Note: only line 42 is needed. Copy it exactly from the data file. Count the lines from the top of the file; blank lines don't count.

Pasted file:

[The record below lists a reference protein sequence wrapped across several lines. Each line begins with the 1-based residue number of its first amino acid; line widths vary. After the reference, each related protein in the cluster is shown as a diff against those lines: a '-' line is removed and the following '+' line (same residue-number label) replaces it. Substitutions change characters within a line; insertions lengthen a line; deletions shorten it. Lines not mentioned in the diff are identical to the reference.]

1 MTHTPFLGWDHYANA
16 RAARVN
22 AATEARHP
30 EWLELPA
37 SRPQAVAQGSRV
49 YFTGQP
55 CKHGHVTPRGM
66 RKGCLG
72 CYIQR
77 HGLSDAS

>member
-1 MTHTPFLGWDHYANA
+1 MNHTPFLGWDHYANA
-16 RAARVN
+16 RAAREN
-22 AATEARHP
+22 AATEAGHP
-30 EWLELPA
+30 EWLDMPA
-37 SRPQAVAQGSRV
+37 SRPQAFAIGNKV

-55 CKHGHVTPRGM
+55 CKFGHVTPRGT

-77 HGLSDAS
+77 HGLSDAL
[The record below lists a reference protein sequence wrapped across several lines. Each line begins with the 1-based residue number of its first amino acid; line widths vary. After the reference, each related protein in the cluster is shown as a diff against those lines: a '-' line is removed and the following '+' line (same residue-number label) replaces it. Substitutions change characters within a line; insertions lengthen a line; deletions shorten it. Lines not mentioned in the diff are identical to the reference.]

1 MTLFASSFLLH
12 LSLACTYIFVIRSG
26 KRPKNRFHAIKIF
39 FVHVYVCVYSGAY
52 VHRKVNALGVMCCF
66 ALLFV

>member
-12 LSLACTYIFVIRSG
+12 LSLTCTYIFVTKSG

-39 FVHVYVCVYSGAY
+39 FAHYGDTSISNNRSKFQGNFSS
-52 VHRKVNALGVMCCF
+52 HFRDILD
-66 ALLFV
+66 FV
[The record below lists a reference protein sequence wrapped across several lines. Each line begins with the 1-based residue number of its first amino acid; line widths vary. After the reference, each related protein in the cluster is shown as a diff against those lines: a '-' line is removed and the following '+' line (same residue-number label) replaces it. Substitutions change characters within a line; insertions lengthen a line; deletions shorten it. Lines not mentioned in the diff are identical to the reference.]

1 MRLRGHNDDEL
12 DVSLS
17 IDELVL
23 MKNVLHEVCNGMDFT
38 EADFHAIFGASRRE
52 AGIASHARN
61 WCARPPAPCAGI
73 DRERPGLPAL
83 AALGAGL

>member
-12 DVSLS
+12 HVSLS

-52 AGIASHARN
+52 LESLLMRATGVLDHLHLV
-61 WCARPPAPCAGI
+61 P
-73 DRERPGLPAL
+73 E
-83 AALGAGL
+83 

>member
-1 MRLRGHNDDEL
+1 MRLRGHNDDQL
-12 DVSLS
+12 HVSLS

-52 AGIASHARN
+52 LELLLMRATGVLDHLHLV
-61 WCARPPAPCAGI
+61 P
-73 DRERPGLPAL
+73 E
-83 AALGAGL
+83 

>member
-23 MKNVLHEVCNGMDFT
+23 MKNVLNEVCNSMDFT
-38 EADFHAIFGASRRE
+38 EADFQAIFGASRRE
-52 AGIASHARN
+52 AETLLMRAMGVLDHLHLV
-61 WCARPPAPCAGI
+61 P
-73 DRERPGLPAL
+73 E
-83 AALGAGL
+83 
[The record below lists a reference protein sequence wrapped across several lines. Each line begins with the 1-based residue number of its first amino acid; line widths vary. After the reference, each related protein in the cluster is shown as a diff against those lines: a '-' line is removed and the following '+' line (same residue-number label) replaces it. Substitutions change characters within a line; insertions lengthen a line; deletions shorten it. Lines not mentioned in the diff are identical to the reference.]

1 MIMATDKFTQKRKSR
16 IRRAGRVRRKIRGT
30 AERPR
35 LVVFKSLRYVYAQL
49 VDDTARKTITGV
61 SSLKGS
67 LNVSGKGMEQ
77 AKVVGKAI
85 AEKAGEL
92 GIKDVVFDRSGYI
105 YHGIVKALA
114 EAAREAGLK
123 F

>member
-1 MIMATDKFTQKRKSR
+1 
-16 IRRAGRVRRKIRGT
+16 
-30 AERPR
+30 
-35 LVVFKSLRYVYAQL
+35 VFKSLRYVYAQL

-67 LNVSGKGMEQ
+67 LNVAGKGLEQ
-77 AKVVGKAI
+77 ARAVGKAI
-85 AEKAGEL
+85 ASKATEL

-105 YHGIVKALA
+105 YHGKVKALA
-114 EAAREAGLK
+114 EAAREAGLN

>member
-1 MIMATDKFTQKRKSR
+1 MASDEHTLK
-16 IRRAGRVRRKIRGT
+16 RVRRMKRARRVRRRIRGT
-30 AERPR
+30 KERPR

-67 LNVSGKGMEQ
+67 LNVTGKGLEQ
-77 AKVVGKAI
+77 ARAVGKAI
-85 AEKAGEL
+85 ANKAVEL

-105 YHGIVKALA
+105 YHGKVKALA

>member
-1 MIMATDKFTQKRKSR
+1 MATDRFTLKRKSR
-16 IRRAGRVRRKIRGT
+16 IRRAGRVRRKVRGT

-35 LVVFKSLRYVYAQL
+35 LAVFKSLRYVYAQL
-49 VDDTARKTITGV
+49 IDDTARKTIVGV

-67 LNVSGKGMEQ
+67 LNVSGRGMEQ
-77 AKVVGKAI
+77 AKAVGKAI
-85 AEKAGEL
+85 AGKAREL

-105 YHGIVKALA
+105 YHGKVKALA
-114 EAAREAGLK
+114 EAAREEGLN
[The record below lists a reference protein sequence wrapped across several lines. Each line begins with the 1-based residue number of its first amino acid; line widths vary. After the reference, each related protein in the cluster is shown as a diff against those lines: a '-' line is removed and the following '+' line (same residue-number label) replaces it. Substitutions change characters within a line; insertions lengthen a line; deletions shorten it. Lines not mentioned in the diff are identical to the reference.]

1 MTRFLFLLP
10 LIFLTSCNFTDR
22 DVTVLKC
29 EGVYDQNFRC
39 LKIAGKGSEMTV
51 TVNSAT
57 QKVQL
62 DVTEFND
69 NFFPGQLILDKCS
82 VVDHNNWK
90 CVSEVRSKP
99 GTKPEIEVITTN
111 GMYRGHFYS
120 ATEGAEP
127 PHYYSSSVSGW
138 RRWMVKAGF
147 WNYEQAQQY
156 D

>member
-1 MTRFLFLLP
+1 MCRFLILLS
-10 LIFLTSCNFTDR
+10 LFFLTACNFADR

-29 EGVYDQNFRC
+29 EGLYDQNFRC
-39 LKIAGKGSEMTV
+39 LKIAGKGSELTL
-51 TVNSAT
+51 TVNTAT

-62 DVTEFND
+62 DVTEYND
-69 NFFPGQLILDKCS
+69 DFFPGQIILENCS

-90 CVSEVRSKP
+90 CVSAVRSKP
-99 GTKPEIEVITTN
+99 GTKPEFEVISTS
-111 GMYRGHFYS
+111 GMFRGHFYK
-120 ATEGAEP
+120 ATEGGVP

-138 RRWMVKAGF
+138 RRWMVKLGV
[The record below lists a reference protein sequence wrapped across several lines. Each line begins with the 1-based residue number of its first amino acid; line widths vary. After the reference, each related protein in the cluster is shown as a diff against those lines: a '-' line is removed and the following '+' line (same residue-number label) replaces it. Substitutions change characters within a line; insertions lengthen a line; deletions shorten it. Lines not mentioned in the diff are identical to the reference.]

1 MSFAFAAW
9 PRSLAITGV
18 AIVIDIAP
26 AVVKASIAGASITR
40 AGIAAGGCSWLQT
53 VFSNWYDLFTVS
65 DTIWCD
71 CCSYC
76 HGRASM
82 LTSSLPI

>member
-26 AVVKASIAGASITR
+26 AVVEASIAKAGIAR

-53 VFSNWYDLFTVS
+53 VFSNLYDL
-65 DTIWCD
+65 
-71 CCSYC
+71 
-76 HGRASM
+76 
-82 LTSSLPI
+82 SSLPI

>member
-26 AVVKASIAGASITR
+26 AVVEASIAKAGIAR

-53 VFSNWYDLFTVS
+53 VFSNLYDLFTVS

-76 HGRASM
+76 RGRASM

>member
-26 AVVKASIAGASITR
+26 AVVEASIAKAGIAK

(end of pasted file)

+66 FV